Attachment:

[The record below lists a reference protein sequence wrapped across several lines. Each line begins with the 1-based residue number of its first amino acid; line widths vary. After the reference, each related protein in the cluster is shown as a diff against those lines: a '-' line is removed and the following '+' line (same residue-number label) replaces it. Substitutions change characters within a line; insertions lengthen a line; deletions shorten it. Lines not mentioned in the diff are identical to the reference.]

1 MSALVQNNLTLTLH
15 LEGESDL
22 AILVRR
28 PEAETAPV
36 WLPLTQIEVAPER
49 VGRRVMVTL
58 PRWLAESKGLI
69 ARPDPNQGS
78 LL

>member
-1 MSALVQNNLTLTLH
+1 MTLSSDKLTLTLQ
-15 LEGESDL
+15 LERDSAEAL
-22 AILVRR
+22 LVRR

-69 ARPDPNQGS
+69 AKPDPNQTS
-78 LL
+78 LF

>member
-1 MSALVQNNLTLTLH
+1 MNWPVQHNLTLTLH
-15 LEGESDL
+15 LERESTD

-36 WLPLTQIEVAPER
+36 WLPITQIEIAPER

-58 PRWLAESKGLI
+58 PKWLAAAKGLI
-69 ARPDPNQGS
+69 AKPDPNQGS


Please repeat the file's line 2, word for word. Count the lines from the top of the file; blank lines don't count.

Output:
1 MSALVQNNLTLTLH